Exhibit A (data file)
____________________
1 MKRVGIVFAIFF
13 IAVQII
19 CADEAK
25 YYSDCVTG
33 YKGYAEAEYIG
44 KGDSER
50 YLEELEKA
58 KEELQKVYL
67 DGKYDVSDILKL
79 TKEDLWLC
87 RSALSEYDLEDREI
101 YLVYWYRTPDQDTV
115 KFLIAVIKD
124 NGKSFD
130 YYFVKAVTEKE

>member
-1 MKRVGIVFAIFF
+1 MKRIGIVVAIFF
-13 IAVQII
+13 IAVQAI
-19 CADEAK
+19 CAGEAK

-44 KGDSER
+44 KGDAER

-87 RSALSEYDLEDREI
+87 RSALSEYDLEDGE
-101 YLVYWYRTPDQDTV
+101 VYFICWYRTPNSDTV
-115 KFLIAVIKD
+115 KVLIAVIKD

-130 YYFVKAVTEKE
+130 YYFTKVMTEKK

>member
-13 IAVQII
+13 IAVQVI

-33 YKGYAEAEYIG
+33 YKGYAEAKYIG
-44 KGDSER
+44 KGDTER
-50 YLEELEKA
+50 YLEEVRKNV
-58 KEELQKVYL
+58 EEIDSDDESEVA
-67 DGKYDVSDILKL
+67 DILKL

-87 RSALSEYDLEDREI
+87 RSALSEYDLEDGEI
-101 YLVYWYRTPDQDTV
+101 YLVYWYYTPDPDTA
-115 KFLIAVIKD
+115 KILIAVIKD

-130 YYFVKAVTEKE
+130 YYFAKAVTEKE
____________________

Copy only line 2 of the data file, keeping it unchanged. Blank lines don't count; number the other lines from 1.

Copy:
13 IAVQII